I had the octopus appetizer, which is done two ways; grilled and braised. They’re served together on the plate with nice purple potatoes and roasted, skinless grape tomatoes. While some bites had a bit more snap to them than others, overall this was a tasty dish and the octopus was tender.


I also tried two other sides that we ordered for the table: truffle fries, and mac and cheese. The truffle fries had a good truffle flavor but they weren’t crispy enough. That was a bummer, and it made me think that the truffle flavor was just an oil-based add-on that was poured on top before serving, which could have been why they weren’t crispy. But the mac and cheese was awesome. It was topped with a nice baked bread crumb crust, and the cheese was top notch quality. Apologies for not getting a pic of either.

Seafood Selection: 8
There are at least three or four fish items on the entree menu to choose if you have a snatch and don’t eat meat, but we certainly didn’t try any. The appetizer fare is chock full of shellfish and other seafood items, however, and some of those, as mentioned earlier, were pretty good.

Service: 10
Our waitress, Sue Ann, was great. Not only did she properly explain each cut of steak on the menu, but she was forthcoming with her opinions on which steaks were better than others. She was also looking out for us, because when we first arrived, three of us were not yet there. They wouldn’t seat us at our table for nine until all guests arrived. The table for six, at which we were originally sitting while waiting for the final three, was really just comfortable enough for four people. There’s no way we could have eaten there, even if the last three didn’t make it. She told us to start ordering and when the others arrived, it’d be timed right as another large group would be finishing up their meal, so we would swap tables. It worked out nicely.

Ambiance: 9
The rooftop is beautiful. I’m only taking a point off because I thought the space could have been laid out and organized a bit better. I think it’s great that they have cover in the event of rain. Also some areas are still uncovered so if the day is nice, you can get some sunlight. They even have temperature control, at least near the bar. It was a muggy night but we were still very comfortable while eating dinner up there. Nicely done.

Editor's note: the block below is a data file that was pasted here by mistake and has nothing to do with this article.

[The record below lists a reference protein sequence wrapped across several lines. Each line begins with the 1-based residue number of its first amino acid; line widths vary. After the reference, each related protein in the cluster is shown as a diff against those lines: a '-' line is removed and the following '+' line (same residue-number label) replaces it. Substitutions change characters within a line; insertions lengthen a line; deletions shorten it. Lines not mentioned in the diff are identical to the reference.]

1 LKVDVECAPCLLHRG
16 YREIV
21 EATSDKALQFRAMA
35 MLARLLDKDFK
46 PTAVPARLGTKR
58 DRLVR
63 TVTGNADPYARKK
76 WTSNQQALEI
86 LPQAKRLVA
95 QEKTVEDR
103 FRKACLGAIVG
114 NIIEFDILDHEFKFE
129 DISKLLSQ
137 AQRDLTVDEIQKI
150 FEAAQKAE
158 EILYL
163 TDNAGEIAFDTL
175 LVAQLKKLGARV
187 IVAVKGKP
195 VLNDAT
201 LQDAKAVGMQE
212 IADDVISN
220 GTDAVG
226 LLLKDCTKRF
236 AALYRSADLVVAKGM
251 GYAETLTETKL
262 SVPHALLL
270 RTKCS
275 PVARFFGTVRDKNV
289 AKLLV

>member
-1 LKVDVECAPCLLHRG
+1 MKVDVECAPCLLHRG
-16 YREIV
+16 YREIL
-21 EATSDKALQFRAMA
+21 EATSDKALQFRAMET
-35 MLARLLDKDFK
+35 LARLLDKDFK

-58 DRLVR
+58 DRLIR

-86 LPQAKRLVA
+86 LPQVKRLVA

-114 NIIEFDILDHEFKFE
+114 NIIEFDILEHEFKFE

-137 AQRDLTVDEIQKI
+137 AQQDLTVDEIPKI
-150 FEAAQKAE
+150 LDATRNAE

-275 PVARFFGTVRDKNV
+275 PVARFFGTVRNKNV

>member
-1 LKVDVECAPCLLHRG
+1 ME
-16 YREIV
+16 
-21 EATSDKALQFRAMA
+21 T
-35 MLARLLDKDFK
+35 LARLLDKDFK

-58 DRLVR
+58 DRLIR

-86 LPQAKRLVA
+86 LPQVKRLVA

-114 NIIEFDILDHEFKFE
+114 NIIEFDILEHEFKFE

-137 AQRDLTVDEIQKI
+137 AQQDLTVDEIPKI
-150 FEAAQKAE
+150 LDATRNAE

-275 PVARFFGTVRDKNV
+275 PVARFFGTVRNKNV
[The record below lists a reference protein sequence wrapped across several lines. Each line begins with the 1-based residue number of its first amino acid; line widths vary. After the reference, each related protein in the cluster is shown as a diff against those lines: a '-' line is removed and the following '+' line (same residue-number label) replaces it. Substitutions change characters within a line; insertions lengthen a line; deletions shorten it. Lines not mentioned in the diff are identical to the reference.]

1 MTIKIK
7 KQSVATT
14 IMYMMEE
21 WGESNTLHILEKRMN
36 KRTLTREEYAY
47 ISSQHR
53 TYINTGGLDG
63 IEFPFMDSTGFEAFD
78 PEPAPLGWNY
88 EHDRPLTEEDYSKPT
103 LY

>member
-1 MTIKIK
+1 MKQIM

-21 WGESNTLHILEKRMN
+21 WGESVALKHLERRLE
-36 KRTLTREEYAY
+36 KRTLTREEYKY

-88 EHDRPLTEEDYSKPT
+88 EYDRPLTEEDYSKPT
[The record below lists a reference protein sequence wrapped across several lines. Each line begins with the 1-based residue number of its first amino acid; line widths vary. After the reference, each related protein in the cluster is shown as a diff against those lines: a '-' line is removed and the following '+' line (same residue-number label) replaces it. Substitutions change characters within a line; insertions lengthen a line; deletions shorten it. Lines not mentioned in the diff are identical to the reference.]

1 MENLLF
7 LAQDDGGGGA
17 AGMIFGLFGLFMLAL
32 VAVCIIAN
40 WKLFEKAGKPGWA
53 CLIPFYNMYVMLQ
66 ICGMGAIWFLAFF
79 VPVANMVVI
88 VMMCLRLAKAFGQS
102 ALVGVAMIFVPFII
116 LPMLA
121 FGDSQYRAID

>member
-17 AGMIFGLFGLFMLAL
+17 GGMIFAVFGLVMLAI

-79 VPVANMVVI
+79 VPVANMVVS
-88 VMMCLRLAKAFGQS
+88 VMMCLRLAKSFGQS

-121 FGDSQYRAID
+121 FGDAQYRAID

26 Little W 12th St
New York, NY 10014

Gansevoort Market

Below is a quick and dirty photo dump of some of the cool joints in Gansevoort Market. My wife and I strolled through after eating lunch so we didn’t really partake in anything here. When I get back down here I will update this post accordingly.





 Luzzo’s Pizza:



 Some other interesting shops, like gelato, tacos, sushi, etc.




MEAT! Cappone’s and Macelleria:



 Some signage:


This little crepe joint was cool too – I nabbed some video:


Greek yogurt being made, teste bag format:


Bangkok Bar looked delicious:



Donostia has some interesting looking sandwiches:



This was probably the coolest thing to behold. Bacon on a stick for $5, and it was HUGE:



Would love to try a chorizo dog too.


Essentially I need to go here with the intention of eating, vomiting to make room, and repeating. Fuck yeah, Bulimia!

Mosner Meat & Butchery Class

For our fifth wedding anniversary, my awesome wife surprised the shit out of me with a butchery class and tour at the Mosner family meat processing plant in Hunt’s Point in the Bronx.

Butchery Class 087

The business has been around for nearly six decades, starting with meat deliveries from the back of a station wagon until the brand slowly built up to become a well known, high-end meat distributor for some of the area’s finest steakhouses and meat purveyors.

Butchery Class 001

Three grandchildren of the original Mosner start-up (Seth, Jessica, and Ben) run the incredibly informative tour and butchery class on Saturdays. The first thing you’ll do is suit up in a butcher’s coat and some gloves. Just a word of advice – bundle up if you do this. Inside it is just about freezing.

Butchery Class 055Butchery Class 010

It starts out with introductions and some information from Jessica about the company, what they do, the history, etc. Then comes an awesome, testosterone building meat chant in call-and-response format. MEAT MEAT MEAT! This is a shot of Ben pulling us in for the huddle just before the chanting began.

Butchery Class 012

Once inside, the learning begins. Seth and Ben informed us about the lamb and veal they deal in, including how it is treated at the farm (they enjoy a stress free and healthy life, which makes for better flavors), how it is slaughtered (with the utmost standards of humaneness), and how it is processed (skilled artists and craftsmen butchers).